What the Oil & Gas Industry Should Know About Reporting and Responding to Spills in Oklahoma
- Stop the spill at its source to prevent further discharge or release. This may involve shutting off a pump or closing a valve.
- Contain the spill to minimize the area impacted. This could involve the use of temporary dikes, emergency pits, or containment booms on water.
- Recover the fluids from the impacted area using pumps, vacuum trucks or absorbent materials.
- Report the spill (if required to be reported) to the OCC and other agencies, as appropriate.
- Assess the site impacts. Determine the area and depth of soil affected, as well as any impacts to water, vegetation and animals.
- Restore the site. Any spill (even one not large enough to report) must be cleaned up and the site restored to beneficial use(s). This may involve treating or removing affected soils.
- Review the remainder of this brochure for further requirements and other information.
- New Spill Discharge Report Form
- Field Operations OCC Guidelines for Responding To and Remediating Spills, available from the District and Oklahoma City offices, provides more information about the above topics.
Which Spills Are Required To Be Reported?
Oklahoma Corporation Commission (OCC) requirements for reporting non-permitted discharges (spills) are found in Rule OAC 165:10-7-5. Spills most commonly involve crude oil, condensate, salt water and drilling mud.
Any spill to land must be reported to the OCC if it amounts to ten or more barrels of any substance used or produced in petroleum exploration or production. Also, a spill of any quantity of these substances that comes in contact with water must be reported.
In addition, a spill of any hazardous substance used in exploration or production activities that meets the reportable quantity under the Comprehensive Environmental Response Compensation and Liability Act (CERCLA), as found in 40 CFR Part 302.4, must be reported to the OCC and the Department of Environmental Quality (DEQ). Designated hazardous substances and their reportable quantities can be found at www.access.gpo.gov/nara/cfr/index.html
Who Should An Operator Call To Report A Spill?
A verbal spill report must be made to the appropriate OCC District Office or Field Inspector within 24 hours of discovery. Refer to the map below that shows district boundaries.
For reporting a spill after regular office hours, call OCC Field Operations Department at (405) 521-2240.
An incident number will be assigned, which will be used for tracking purposes.
|District I - NE OK||115 W. Sixth St.||Bristow, OK 74010||(918) 367-3396|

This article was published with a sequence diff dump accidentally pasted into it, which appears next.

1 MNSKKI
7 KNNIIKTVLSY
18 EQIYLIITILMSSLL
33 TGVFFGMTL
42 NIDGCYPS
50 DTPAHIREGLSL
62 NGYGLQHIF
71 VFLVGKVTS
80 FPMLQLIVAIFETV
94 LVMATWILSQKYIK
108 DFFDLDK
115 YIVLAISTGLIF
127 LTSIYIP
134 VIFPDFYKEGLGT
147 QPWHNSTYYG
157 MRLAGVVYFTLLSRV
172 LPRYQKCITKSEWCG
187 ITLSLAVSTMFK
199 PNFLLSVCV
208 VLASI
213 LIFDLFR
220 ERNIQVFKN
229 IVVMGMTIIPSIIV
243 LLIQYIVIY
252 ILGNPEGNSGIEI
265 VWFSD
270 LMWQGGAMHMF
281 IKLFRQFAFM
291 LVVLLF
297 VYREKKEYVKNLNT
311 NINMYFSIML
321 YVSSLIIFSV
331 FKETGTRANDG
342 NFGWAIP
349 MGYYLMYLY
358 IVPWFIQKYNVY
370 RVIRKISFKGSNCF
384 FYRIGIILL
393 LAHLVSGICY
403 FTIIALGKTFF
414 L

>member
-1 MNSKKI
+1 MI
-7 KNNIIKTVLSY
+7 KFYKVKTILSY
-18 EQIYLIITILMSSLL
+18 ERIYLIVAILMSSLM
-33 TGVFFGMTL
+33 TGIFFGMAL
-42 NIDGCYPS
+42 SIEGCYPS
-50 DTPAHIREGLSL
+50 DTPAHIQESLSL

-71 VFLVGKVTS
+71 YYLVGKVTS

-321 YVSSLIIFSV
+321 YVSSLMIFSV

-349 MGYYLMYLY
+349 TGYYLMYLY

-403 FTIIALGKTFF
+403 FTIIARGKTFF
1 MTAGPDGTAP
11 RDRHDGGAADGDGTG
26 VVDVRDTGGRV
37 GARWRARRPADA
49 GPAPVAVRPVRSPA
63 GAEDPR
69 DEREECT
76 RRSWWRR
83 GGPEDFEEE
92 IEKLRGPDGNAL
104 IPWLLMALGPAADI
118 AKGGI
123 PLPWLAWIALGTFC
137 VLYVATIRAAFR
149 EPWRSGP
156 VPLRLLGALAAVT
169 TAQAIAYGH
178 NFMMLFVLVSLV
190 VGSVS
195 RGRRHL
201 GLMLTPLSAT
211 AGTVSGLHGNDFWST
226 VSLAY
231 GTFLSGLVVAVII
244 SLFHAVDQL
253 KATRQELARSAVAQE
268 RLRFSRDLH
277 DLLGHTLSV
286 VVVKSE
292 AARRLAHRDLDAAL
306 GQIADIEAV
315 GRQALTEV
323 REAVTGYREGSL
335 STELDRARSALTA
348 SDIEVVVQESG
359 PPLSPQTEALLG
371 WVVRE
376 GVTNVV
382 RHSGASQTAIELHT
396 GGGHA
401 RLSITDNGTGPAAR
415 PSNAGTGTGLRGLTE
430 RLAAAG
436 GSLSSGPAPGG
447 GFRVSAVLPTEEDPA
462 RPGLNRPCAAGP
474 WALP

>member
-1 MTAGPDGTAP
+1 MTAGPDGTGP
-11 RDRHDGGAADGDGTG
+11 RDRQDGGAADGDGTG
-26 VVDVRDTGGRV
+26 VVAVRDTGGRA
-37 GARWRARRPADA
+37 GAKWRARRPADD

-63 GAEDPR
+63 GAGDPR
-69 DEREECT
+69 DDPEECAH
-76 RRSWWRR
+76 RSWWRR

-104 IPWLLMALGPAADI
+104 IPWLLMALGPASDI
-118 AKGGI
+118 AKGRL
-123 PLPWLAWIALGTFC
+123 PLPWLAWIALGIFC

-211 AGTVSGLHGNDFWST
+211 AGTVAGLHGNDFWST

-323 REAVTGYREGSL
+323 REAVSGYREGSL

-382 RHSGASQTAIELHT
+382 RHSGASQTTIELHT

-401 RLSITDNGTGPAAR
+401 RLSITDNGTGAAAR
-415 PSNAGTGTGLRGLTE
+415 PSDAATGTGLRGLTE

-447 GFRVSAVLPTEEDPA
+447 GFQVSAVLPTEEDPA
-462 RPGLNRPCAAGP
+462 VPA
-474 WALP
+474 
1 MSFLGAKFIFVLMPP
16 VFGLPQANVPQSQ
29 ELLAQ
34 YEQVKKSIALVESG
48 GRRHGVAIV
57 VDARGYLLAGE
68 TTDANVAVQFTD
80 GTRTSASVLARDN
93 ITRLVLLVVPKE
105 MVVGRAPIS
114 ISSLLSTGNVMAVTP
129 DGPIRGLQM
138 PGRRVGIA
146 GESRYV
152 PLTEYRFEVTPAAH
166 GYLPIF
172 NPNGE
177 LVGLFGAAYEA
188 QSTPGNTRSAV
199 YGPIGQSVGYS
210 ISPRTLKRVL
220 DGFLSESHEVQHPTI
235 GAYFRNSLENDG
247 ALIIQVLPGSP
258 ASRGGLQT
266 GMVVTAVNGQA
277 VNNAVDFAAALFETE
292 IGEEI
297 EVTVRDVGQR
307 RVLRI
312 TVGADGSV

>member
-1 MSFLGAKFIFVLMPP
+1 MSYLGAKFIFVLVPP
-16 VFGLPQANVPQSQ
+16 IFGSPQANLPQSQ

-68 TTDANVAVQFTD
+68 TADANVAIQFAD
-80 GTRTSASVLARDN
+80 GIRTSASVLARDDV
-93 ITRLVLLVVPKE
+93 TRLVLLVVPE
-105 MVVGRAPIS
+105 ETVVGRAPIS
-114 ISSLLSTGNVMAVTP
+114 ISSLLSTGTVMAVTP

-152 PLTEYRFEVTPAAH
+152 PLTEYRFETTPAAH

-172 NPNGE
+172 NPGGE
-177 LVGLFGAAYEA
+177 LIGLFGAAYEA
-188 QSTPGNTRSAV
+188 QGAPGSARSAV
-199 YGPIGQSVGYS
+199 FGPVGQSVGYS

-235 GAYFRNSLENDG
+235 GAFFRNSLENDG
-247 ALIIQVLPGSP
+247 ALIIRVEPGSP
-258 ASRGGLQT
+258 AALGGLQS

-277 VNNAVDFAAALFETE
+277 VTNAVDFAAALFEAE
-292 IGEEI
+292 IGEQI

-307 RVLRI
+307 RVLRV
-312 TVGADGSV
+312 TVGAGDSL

|District II - NW OK||101 S. Sixth St.||Kingfisher, OK 73750||(405) 375-5570|
|District III - SW OK||1020 Willow St.||Duncan, OK 73533||(580) 255-0103|
|District IV - SE OK||1318 Cradduck Rd.||Ada, OK 74820||(580) 332-3441|
Is Any Follow-up Report Required?
Within ten working days of discovery of a spill, a follow-up written or oral report that includes the following must be filed with the OCC District Office:
- Name of reporting party, firm name and telephone number
- Legal description of location (Section, Township, Range)
- Lease or facility name
- Circumstances surrounding the discharge and whether it was to land or water
- Date of occurrence
- Volumes discharged
- Method of cleanup (if any) undertaken and completed
- Volumes recovered
How Long Should Spill Records Be Kept?
Records of any spill reported to the OCC must be maintained for a minimum of three years.
Should Anyone Else Be Contacted About A Spill?
Spills of petroleum hydrocarbons into or upon navigable waters, as defined by 40 CFR 112.2, are required to be reported to the U.S. Coast Guards National Response Center.
(800) 522-0206 (24-hour)
911 or *55
(405)521-4616 (office hours)
(405)990-5048 (after hours)
When Can A Spill Incident Be Closed?
The OCC District Office will likely close a spill incident upon meeting all of the following:
- If all fluids were recovered promptly or the spill was contained within a lined diked area.
- If, after cleanup, there are no soils with a significant hydrocarbon stain and/or odor.
- If there is no likely impact to surface water or ground water.
- When the surface is revegetated or otherwise restored to the beneficial use(s).
If these conditions are not or cannot be met, consult with the District Office or Field Inspector to determine what should be done. Once these action(s) are performed, an operator may request closure.
An Administrative Law Hearing may be requested to settle any disagreement over necessary action(s). Also, the District Office may transfer a case needing prolonged assessment or remediation to the Pollution Abatement Department.
How Should Impacted Sites Not Caused By Recent Spills Be Handled?
When impacts are found at a site that are not the result of a recent spill, it is considered to be a historically impacted site.
If soils are impacted by petroleum hydrocarbons or brine, the site should be reported to the District Office, which will assign an incident number. Consult with them on how to restore the site.
If there are complex or unusually extensive impacts, or surface water or ground water has been or could be impacted, the site should be reported to the Pollution Abatement Department at (405) 521-3085. They will assign an incident number and give consultation on remediating the site.
Published by the U. S. Department of Energy in cooperation with the Oklahoma Corporation Commission, October 2002.